Infographic: Communicating During a Crisis

Share Your Thoughts: Facebooktwitterlinkedin

In the event of a crisis, what should you do? How do you communicate? Should you communicate at all? 

Recently, President/CEO and Co-Founder of Firestorm, Jim Satterfield, teamed with the ALICE Training Institute to present a 3-part, armed intruder training session. His presentation addressed crisis communication questions to a live audience. Joining Jim for the event was Firestorm Co-Founder, Suzy Loughlin.

Related: Download an infographic detailing Suzy’s presentation: How to Spot the Warning Signs – Connecting the Dots.

During Jim’s session, he discussed the do’s and don’ts of crisis communication. The following infographic summarizes the key points in Jim’s presentation and addressed strategies to use when a crisis strikes.


The Do’s

During a crisis, rumors begin to circulate and false information spreads. Do not act upon inaccurate facts, subsequently creating a secondary crisis. Instead, ask yourself ‘why’ five times before every communication. “Why now? “Why contact the media?” If you can answer the question ‘why’ five times, proceed with communication. Understand, however, that not all crisis situations will require communication with external audience members, particularly the media.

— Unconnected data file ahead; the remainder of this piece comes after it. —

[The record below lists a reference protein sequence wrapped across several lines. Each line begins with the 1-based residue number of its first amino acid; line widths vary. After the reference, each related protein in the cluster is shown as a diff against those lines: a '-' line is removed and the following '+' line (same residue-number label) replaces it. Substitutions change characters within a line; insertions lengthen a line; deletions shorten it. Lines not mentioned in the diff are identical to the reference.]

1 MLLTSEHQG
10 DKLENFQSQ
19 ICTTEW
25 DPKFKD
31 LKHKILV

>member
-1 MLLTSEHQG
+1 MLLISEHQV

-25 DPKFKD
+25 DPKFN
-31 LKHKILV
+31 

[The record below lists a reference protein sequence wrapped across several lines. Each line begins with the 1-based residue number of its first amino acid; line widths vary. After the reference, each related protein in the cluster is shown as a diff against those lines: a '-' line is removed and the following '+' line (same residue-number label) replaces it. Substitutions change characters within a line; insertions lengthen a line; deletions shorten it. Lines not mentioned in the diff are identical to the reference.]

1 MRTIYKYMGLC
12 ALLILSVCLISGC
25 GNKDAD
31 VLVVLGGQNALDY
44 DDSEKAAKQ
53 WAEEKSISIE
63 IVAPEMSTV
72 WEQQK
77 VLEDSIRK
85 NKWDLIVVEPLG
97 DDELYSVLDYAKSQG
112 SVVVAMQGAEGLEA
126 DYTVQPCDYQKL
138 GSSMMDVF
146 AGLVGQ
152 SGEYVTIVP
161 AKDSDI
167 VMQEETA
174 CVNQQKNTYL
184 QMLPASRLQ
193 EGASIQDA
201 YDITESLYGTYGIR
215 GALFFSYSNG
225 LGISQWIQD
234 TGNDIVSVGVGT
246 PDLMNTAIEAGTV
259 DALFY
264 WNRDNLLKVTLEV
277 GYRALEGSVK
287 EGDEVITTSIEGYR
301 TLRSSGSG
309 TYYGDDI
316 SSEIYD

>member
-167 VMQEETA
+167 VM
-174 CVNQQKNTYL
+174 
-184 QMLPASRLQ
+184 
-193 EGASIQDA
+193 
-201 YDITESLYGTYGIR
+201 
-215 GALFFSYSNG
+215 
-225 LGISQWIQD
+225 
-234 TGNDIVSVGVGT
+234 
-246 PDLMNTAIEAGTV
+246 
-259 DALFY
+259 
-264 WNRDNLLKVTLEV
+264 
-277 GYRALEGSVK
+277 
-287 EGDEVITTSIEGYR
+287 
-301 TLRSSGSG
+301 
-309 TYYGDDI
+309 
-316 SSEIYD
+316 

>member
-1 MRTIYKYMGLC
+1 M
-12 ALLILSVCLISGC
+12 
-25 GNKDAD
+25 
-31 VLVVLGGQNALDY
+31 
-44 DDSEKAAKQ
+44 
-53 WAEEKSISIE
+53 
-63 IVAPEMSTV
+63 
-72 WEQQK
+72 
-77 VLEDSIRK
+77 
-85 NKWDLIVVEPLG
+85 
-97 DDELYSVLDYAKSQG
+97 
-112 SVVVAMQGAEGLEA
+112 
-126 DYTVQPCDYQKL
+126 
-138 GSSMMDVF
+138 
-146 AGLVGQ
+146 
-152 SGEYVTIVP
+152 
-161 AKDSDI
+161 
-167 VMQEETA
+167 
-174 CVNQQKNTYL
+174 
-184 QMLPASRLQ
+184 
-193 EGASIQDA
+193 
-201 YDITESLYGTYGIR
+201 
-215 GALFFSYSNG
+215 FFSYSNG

In the event of a crisis, determine who is in charge. Whether that person is the CEO or a Board Member, ensure they are given clear direction. Employees must know there is only one spokesperson. Providing employees with a talking point will help decrease the spread of misinformation:

“I am not an authorized spokesperson for the company. I would be happy to take your information and pass it on.”

When your school or organization is hit by a crisis, stick to themes, home bases and message maps:

  • We will not be defined by this event
  • We will invent the future
  • We will embrace the victims

The Don’ts

In the event of a crisis, a few recommendations include:

  • Don’t talk through the media or communicate through a third party.
  • Don’t fall victim to the numbers game; don’t give phone numbers, dates or times.
  • Don’t put anything in writing. Meet face-to-face or via telephone if possible. Note this recommendation is not applicable to life-safety situations.
  • Don’t explain. When you are explaining, you are losing.

View the full list of actions to avoid by downloading the infographic summarizing Jim’s key points.

Related: Watch Jim and Suzy’s training sessions with Church Mutual

Share Your Thoughts: Facebooktwitterlinkedin